|The Fokker Eindecker Would Be the Bane of the RFC in 1915|
Small numbers of Royal Flying Corps aeroplanes are kept at readiness to combat possible enemy airship raids.
The Experimental Photographic Section of the Royal Flying Corps (RFC) is formed under the command of Lieutenant J.T.C. Moore Brabazon (later Lord Brabazon of Tara).
The German Navy mounts the first airship raid on Britain. Three Zeppelins (L3, L4 and L6) were dispatched; one was forced to turn back with engine difficulties 90 miles from the English coast. The remaining airships bombed Great Yarmouth and King's Lynn, killing two residents of Yarmouth and injuring three, and killing two and injuring 13 residents of King's Lynn. These were the first British casualties due to air attack.
The first night air defense sorties are flown by the Royal Flying Corps (RFC). Following the attack by Zeppelins L3 and L4, two Vickers FB5 Gunbuses of No.7 Squadron were ordered to take-off from Joyce Green and patrol over the southern outskirts of London, without result.
British reconnaissance aircraft spot Turkish forces preparing to attack the Suez Canal area.
Headquarters of the Royal Flying Corps (RFC) directs that one flight in each squadron is to specialize in bombing as well as normal duties.
The seaplane carrier HMS Ark Royal arrives off the Island of Tenedos to conduct air operations in support of Royal Navy vessels attacking Turkish fortifications in the Dardanelles.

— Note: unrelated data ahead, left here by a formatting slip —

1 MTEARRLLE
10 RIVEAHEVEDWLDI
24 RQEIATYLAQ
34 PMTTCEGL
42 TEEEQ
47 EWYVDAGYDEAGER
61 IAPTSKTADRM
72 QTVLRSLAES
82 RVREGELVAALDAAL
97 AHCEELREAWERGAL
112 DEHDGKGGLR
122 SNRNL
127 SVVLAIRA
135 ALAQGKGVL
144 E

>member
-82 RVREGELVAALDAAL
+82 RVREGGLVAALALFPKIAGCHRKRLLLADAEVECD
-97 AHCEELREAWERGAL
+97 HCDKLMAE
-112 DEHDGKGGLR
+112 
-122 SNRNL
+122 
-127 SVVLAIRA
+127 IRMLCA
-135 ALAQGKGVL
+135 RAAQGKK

The Battle of Neuve Chappelle opens. The assault on Neuve Chappelle is based, for the first time in the history of warfare, on maps prepared solely by photographic reconnaissance. The battle also included the first attempt at air interdiction, with bombing attacks on railways at Courtrai, Menin, Lille, Douai, and Don by Royal Flying Corps aircraft carrying 25 pound and 100 pound bombs in an effort to delay the progress of enemy reinforcements. However, Royal Flying Corps Headquarters judged only 3 out of 141 railway attacks to have been successful. The aircraft also bombed a divisional headquarters at Fournes.
Elements of No.3 Squadron, Royal Naval Air Service, arrive at Tenedos aerodrome with 18 aircraft of varying types to support operations in the Dardanelles.
|Royal Naval Air Service Henri Farman Floatplane at Gallipoli|
The first flight by an aircraft from Tenedos aerodrome takes place to reconnoiter Turkish positions.
The first German Fokker Eindecker enters service on the Western Front. The Eindecker was armed with a synchronised machine-gun firing through the propeller arc and as such, has often been described as the first true fighter aircraft. This marked the beginning of the "Fokker Scourge".
No.9 Squadron is re-formed at Brooklands. This squadron would subsequently to form the basis of the Royal Flying Corps School of Wireless.
During a gas attack at Ypres in Belgium, Royal Flying Corps (RFC) aircraft spot the gas cloud moving toward French troops and are able to warn them of the danger.
British Commonwealth and French forces begin to land on the Gallipoli Peninsula.